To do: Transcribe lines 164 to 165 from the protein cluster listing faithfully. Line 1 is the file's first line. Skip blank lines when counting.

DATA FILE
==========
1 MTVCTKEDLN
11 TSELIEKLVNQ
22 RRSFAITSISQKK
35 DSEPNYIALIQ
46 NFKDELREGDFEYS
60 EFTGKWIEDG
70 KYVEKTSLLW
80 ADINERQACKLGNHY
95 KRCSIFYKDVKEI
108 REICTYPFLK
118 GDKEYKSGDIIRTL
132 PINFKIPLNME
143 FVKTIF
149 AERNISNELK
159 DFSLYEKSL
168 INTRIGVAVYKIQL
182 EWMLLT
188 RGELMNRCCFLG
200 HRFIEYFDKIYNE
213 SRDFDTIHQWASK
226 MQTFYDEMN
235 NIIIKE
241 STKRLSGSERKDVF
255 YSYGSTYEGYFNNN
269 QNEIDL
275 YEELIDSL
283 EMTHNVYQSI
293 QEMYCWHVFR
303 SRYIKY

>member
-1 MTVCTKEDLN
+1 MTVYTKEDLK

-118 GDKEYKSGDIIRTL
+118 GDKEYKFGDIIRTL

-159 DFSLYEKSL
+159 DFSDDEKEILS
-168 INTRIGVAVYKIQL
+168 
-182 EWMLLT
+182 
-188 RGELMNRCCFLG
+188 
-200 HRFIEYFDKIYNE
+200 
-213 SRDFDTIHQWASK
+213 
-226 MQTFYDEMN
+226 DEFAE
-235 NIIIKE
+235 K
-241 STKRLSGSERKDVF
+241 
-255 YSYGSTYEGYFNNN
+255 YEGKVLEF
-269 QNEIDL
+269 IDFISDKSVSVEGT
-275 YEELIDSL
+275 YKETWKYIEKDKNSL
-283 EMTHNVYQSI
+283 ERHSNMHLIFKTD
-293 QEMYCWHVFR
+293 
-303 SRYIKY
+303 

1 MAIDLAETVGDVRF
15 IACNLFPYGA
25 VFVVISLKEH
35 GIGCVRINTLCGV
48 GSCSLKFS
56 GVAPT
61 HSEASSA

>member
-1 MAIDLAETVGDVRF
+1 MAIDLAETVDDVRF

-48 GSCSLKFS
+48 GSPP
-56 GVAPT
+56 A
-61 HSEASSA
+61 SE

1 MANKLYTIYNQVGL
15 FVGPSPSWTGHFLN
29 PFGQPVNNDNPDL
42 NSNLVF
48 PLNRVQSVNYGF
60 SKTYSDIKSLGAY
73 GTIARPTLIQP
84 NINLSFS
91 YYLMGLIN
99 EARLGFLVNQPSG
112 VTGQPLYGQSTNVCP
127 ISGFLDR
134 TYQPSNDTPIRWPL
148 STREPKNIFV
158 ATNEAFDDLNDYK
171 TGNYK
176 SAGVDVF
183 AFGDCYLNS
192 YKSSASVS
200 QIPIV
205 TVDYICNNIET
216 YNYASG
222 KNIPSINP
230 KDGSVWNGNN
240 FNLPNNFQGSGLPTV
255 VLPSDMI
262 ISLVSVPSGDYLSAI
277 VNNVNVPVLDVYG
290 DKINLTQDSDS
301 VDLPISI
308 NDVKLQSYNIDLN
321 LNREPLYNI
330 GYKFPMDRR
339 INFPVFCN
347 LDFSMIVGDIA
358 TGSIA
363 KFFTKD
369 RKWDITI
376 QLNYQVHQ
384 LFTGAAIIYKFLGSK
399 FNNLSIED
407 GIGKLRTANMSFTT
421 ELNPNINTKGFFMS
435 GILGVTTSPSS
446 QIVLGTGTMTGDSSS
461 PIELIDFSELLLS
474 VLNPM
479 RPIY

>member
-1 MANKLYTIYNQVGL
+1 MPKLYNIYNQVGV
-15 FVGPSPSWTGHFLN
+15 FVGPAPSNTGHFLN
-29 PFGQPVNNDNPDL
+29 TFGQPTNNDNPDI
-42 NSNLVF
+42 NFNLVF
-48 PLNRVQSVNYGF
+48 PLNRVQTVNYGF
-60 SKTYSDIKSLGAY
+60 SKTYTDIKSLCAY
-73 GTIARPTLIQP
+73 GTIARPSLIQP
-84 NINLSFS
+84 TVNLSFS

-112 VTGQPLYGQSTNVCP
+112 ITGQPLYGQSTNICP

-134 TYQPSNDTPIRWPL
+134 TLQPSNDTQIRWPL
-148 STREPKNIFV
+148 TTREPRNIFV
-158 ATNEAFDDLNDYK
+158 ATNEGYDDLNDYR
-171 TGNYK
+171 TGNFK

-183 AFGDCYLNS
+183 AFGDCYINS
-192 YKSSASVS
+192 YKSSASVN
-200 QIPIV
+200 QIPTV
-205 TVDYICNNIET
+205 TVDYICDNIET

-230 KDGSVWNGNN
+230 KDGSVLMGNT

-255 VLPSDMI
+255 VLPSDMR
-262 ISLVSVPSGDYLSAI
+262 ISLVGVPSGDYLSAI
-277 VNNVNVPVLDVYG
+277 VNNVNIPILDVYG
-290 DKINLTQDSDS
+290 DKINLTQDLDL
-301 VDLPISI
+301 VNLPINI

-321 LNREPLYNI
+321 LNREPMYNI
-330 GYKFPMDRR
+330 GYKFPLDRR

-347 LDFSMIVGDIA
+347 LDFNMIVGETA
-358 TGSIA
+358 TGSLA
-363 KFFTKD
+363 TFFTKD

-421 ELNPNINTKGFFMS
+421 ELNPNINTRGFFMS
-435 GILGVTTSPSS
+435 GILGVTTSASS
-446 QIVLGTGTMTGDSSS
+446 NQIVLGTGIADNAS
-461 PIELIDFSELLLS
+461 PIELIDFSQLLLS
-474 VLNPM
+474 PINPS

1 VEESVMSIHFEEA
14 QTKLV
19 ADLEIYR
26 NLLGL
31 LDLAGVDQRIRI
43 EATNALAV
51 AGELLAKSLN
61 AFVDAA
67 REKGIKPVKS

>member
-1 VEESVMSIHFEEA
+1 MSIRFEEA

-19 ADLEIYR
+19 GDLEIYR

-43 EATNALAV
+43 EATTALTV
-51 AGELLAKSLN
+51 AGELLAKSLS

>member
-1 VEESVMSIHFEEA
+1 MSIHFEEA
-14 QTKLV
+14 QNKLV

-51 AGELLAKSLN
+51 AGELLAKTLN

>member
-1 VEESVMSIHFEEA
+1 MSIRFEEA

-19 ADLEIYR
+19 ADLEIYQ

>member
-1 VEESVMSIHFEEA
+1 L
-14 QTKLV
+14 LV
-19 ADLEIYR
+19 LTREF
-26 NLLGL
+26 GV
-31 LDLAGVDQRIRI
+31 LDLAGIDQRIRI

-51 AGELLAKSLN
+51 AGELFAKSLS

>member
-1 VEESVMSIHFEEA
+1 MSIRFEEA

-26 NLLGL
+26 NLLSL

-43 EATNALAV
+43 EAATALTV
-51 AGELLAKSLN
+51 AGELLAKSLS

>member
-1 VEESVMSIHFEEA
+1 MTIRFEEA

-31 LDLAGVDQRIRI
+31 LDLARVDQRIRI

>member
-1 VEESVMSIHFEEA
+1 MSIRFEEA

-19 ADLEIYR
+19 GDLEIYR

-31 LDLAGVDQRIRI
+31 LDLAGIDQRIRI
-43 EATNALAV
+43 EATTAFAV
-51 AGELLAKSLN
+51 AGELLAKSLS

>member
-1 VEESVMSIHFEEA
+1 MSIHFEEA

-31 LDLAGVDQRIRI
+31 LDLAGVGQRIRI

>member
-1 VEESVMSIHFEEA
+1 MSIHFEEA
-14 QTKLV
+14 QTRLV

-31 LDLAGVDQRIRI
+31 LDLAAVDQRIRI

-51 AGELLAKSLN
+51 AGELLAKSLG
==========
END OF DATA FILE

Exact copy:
-230 KDGSVWNGNN
+230 KDGSVLMGNT